This Good Friday offers an opportunity for us to think evolutionary and enlightening thoughts about who we are, and who God is. It is a chance to forgive ourselves for perceiving God as somewhere rather than everywhere, and demonic rather than divine.

It’s the perfect occasion to grab a hefty supply of free Forgiveness Coupons. They’ve been in popular demand on the site since 2006. Stock up, share freely. Spread the love. Change a life.

May your decision to believe that you are a child of the divine and life-affirming God make this your best Good Friday yet.

I love you!

Silhouettes of Three Crosses

Why is the sadistic murder of Jesus “Good”?

With no thought at all, we unflinchingly hurl the most damning insults at God. “Good” Friday may be our most consistent and most unconscionable slap at the Divine. It’s the day we annually reaffirm that a sadistic murder not only is good, it’s an act of God.

I was delighted to see that others are looking at this day through a different lens. A Reuters News Service story this week also explored this tradition. The satirical article imagined an effort by religious leaders to make “Good” Friday better by redirecting the focus from Jesus’s murder to his message of love. Is religion brave enough to make that leap?

Christianity calls sadistic murder an act of love

Bible Belt family entertainment: The sadistic murder of other humans

Sadistic murder was once family entertainment

Evidence abounds that humans have a conflicted value system. Here in America, a so-called “Christian nation,” we unhesitatingly do things to others that we would not want done to us. From the brutalization of the original inhabitants of America to the behavior of current presidential candidates, we fervently support leaders who loudly and proudly reject this core tenet of Jesus’s teachings. Another message, we are one: Whatever you do to the least of my brothers, you also do to me (Matthew 25:40).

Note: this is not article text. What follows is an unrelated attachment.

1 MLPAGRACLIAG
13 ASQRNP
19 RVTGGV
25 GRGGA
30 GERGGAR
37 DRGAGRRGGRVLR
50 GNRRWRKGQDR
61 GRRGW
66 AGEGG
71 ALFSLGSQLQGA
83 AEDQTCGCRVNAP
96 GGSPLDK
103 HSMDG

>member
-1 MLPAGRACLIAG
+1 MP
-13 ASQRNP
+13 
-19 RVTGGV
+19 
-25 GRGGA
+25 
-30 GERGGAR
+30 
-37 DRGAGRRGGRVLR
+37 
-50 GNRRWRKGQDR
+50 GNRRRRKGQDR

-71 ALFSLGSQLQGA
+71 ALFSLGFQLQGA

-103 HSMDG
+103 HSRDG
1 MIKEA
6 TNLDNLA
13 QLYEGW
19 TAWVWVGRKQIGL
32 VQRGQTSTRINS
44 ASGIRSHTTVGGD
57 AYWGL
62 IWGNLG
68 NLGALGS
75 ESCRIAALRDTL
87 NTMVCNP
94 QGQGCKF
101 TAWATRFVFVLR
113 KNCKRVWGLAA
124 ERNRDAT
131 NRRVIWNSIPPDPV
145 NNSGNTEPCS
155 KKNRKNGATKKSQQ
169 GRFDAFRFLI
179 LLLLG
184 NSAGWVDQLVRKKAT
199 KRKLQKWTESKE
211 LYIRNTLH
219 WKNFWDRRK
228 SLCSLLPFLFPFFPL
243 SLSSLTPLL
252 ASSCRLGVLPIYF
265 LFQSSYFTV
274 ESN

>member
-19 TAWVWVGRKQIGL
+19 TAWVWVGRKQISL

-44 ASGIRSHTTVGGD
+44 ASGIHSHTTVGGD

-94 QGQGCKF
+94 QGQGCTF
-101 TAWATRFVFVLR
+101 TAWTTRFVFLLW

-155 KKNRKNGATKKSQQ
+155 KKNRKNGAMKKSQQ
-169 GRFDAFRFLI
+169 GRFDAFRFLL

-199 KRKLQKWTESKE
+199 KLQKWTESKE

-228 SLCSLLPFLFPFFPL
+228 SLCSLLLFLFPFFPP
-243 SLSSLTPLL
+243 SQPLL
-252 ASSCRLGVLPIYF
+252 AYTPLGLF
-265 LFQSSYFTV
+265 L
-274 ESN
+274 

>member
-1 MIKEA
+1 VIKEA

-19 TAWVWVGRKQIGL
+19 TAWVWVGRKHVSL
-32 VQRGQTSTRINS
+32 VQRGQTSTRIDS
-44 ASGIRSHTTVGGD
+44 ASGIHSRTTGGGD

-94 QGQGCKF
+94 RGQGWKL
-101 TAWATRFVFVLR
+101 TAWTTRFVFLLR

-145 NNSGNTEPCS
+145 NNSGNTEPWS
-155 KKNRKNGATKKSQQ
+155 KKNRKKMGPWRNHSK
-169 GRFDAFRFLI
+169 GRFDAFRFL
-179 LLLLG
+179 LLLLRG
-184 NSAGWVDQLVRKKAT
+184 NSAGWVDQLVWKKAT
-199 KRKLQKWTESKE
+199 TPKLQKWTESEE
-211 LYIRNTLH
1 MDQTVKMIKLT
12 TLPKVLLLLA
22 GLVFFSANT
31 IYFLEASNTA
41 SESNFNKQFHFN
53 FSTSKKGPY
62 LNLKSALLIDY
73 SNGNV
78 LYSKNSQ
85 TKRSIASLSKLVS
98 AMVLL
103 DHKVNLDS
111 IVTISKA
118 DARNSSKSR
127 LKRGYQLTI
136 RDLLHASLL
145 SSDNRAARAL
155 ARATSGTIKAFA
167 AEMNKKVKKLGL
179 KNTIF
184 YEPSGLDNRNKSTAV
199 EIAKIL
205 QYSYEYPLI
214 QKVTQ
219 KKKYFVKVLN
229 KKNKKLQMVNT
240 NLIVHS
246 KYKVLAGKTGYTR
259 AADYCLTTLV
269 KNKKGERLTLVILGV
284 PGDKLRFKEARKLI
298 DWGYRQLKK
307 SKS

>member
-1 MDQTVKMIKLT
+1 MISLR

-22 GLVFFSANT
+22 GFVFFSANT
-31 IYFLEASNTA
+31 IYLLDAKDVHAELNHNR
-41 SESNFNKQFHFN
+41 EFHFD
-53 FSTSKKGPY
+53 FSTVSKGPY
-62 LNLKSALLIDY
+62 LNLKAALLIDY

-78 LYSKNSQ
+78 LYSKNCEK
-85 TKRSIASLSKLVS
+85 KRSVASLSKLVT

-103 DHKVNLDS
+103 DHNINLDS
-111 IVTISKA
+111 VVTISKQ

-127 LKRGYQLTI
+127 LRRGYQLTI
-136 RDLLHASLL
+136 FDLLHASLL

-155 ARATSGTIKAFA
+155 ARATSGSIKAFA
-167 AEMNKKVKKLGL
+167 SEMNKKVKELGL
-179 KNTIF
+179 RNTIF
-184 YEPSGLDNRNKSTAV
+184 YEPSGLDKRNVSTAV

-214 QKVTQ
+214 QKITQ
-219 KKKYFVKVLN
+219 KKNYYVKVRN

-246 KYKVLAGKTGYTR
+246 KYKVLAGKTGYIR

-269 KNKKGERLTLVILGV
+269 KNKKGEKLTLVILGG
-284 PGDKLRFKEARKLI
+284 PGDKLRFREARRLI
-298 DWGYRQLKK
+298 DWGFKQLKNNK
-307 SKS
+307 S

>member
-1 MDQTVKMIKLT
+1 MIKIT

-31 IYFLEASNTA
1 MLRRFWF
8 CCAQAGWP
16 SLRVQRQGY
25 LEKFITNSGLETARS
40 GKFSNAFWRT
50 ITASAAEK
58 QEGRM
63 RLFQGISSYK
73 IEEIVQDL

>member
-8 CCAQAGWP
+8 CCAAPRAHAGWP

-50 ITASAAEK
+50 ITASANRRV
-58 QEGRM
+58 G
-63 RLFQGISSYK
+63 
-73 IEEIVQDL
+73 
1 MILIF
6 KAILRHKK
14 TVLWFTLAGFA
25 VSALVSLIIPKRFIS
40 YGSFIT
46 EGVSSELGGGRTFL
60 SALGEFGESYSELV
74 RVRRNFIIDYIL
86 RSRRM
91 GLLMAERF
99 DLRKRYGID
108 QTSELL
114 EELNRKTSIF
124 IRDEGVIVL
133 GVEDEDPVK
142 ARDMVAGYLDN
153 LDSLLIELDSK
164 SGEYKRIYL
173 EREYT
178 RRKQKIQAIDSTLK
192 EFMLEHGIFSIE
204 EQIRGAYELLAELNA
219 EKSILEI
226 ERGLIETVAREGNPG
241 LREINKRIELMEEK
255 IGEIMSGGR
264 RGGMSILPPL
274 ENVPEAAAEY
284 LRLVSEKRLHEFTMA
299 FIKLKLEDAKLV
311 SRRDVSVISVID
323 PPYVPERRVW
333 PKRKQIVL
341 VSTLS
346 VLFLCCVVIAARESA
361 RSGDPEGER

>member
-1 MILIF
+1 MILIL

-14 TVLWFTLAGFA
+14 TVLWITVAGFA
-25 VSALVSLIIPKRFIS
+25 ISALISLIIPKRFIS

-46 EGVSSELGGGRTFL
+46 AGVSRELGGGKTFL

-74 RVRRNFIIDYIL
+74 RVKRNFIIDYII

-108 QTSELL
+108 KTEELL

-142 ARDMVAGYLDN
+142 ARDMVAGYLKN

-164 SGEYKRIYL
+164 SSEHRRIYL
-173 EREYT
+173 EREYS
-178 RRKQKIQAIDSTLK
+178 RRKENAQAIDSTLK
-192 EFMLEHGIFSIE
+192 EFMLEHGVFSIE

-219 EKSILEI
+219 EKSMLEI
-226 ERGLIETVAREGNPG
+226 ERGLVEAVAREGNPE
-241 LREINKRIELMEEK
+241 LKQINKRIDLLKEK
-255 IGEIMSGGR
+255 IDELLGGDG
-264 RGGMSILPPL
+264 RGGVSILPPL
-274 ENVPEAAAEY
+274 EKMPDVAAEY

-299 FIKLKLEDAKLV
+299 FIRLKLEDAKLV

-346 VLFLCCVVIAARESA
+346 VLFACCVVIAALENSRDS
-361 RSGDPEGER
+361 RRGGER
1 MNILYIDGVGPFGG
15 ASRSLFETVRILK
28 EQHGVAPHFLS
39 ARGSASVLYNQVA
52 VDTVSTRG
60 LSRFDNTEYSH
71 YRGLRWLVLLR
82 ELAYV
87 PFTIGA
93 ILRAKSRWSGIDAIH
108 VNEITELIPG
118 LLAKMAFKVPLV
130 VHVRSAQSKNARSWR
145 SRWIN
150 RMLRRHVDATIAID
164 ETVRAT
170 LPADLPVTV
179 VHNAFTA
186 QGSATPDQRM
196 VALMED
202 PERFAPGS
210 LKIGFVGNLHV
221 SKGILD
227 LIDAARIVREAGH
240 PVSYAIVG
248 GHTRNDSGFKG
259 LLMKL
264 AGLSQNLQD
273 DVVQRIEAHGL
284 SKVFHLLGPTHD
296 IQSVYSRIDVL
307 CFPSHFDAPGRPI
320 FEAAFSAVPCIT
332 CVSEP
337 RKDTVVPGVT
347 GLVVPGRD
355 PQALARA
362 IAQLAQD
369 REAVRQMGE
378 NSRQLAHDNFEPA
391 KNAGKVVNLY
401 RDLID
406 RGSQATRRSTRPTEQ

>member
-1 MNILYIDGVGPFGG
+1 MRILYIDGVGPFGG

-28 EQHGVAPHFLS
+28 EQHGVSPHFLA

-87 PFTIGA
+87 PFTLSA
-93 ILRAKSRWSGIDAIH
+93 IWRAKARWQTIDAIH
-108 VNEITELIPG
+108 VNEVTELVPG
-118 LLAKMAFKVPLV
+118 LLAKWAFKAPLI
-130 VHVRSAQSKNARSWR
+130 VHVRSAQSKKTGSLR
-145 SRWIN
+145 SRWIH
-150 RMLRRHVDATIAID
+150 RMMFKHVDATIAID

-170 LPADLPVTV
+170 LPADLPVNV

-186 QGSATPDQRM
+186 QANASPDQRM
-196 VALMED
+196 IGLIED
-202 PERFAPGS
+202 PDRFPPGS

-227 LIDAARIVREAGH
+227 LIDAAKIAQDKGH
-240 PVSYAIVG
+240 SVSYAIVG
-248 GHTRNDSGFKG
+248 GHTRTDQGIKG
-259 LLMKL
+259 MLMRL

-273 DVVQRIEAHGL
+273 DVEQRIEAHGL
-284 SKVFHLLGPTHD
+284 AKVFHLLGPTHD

Despite that, for 245 years, based on other Biblical passages—among them, Genesis 9:25-27, Ephesians 6:5 and Titus 2:9—those who called themselves Christians enslaved and brutalized select members of the one human family. After slavery was abolished, lynchings were commonplace, especially in the Deep South. This sadistic murder of other human beings was considered sport in the Bible Belt. It was perceived as normal, wholesome family entertainment.

They excused kids from school to watch. Moms prepared a picnic basket. Dads beamed proudly at the rotting remains. Murdering another member of the human family was gratifying, and it was godly.

These macabre rituals of hatred defined our nation, our humanity, and they defined the god we worship. But they were never defined as acts of love—then or now.

Good Friday is probably the only day in human history that sadistic torture is universally embraced as an act of love.

Is it an insult to claim that God

Is it an insult to claim that God “gave” Jesus to be brutally murdered?

“Good” Friday marks the only time that those who desire a close relationship with God express gratitude for the sadistic murder of a someone who reportedly had an extremely close relationship with God.

These good people say they are grateful to God for sending Jesus to “die” for their sins. These same people also claim that they would never want anyone to suffer or be slowly tortured to death for a crime they committed—especially someone they loved. However, they make an exception for the beloved Jesus. As I said, humans have a conflicted value system.